September 3, 2013
Protein Could Indicate Pregnancy Complications In First-Time Mothers
Lee Rannals for redOrbit.com - Your Universe Online
Researchers have identified a new indicator to help predict whether or not women will be at risk of having pregnancy complications.
The team, which published their findings in the journal Molecular and Cellular Proteomics, identified proteins in the blood that could be used to predict whether a woman in her first pregnancy is at increased risk of developing pre-eclampsia.
Pre-eclampsia is a complication where a mother develops high blood pressure and protein in her urine, potentially causing a serious condition for both mother and baby. The only cure of the condition is for the baby to be delivered.
Women who have faced this complication are at a higher risk of recurrence and are closely monitored during pregnancy. However, scientists have not had a way of determining who is at high risk in first-time mothers, until now.
Scientists analyzed samples collected as part of the international SCOPE study at 15 weeks of pregnancy, which was during a period before any clinical signs of pre-eclampsia develop. They were able to identify proteins that differed for women who developed the condition and those who did not.
Three of the proteins were studied in a larger number of pregnant women using a new method that allowed the levels of several proteins to be measured at once. Two proteins were shown to be at least as good a predictor of disease risk as the current best marker.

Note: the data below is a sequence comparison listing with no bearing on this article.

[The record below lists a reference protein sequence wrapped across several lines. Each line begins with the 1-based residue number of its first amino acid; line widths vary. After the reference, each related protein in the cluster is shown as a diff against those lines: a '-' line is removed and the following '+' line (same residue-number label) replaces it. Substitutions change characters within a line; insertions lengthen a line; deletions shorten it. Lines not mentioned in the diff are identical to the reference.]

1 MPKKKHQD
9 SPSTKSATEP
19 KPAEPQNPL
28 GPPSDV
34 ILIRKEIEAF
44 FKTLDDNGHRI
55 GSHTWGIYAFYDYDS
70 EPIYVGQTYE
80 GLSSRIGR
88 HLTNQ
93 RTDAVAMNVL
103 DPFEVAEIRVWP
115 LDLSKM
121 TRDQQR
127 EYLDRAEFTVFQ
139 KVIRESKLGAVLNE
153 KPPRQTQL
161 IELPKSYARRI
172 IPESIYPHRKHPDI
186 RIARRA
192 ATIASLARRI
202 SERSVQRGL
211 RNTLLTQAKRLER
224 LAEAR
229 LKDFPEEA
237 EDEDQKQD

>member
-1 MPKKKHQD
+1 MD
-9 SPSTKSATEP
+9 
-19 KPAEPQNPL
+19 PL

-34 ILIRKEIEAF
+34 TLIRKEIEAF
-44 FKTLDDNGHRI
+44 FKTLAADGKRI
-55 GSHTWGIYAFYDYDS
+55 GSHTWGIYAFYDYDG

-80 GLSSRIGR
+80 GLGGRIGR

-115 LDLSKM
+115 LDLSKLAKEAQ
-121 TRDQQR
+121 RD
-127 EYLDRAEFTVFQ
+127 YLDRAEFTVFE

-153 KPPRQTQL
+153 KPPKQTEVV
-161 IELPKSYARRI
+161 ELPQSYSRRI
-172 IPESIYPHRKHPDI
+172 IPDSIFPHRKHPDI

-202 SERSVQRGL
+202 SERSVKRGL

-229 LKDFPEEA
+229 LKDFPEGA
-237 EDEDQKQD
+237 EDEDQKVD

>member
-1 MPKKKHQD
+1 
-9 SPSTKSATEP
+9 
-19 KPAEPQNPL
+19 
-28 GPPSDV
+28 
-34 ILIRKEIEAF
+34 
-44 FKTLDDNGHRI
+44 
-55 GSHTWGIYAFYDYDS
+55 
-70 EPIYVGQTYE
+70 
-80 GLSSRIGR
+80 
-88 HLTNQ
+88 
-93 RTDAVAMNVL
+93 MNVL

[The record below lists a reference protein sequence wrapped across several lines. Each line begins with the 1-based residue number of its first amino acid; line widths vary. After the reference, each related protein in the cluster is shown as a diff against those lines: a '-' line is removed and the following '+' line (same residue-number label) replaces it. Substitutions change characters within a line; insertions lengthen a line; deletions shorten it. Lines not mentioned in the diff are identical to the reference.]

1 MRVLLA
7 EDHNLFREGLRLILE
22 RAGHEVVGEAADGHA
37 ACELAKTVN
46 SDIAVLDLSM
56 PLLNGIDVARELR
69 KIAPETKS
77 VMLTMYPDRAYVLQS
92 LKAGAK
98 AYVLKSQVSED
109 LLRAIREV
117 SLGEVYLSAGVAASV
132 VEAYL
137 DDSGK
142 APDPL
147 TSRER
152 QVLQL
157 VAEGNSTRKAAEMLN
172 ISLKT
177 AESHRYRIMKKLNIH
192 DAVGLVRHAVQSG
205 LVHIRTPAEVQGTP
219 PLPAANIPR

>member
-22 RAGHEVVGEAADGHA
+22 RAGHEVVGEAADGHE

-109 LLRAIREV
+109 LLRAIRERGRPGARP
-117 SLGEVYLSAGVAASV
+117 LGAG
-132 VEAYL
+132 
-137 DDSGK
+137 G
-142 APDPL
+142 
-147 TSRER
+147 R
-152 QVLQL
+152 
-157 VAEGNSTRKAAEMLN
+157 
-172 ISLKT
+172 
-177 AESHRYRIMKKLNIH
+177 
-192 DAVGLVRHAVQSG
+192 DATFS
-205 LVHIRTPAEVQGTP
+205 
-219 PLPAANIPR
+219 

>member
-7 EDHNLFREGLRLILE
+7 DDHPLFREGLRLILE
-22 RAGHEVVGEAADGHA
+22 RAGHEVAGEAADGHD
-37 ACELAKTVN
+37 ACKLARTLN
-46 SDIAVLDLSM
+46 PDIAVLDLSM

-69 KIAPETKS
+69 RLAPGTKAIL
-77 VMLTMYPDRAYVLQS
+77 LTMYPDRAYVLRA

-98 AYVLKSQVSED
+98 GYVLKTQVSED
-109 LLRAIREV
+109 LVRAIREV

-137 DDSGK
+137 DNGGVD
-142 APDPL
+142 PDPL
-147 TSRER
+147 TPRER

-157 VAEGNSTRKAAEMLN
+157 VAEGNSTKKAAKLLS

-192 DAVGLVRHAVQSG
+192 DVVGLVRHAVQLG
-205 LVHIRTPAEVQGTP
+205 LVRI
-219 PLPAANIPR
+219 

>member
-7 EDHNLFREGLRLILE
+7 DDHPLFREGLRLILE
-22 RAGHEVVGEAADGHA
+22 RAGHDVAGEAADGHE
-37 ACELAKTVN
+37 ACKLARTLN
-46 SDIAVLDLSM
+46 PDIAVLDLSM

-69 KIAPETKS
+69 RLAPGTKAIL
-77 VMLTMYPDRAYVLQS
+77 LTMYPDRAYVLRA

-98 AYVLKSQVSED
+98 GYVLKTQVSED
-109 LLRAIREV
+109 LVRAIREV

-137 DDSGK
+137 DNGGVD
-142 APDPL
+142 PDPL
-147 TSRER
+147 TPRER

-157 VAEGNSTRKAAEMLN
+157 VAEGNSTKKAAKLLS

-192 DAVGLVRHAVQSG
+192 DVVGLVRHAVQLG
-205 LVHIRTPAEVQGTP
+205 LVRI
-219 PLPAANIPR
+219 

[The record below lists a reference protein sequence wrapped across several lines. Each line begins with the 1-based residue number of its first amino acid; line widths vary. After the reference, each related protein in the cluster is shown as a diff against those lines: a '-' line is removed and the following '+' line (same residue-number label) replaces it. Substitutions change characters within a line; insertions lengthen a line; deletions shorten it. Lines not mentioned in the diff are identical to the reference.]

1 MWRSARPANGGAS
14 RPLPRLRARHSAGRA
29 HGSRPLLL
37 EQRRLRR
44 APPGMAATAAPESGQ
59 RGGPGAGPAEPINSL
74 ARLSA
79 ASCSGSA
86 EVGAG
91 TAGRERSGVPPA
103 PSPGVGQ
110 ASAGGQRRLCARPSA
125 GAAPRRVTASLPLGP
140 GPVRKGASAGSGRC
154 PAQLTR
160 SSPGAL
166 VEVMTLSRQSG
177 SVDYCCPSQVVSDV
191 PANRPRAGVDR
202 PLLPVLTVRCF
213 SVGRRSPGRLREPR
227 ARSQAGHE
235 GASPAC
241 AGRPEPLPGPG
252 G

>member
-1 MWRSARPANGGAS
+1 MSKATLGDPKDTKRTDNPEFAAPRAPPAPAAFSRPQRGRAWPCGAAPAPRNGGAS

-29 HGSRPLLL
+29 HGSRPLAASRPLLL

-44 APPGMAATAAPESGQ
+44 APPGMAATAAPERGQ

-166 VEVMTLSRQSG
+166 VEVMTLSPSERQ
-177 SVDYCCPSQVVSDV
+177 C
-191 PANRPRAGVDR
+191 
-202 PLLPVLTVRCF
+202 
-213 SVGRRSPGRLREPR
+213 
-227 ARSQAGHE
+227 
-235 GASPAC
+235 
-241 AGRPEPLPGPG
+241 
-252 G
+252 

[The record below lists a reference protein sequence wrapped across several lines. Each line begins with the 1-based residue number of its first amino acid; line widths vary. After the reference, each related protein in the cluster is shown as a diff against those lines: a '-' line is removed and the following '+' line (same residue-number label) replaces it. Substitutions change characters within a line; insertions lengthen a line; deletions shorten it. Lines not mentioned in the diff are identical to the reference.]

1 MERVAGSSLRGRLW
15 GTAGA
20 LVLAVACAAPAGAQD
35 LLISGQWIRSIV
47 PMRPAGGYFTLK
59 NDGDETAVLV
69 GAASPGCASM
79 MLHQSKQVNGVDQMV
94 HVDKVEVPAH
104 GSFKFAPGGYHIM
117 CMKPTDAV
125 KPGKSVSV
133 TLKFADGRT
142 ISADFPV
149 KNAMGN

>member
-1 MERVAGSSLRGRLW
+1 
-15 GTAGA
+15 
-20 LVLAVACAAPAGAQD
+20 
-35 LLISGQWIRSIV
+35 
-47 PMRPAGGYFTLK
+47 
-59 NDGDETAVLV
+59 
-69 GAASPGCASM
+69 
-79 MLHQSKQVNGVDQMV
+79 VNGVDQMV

The researchers said they believe their findings could have a significant impact for identifying pre-eclampsia in first-time mothers.
"We hope that these two new markers will be of benefit in the future for women at risk from pre-eclampsia to allow early intervention and/or closer monitoring," said Dr Jenny Myers, from the Institute of Human Development at The University of Manchester and the Maternal and Fetal Heath Research Centre at Saint Mary's Hospital. "We also hope to understand the biology of the disease better by determining why these proteins are higher in women with pre-eclampsia and whether they have a role in the development of the placenta."
Dr Richard Unwin, from the Centre for Advanced Discovery and Experimental Therapeutics (CADET) at the Manchester Biomedical Research Centre, said the team has developed a suite of laboratory methods to help identify and begin to validate real disease markers from patient blood samples before symptoms show. He said they hope to continue applying their methods to other major diseases.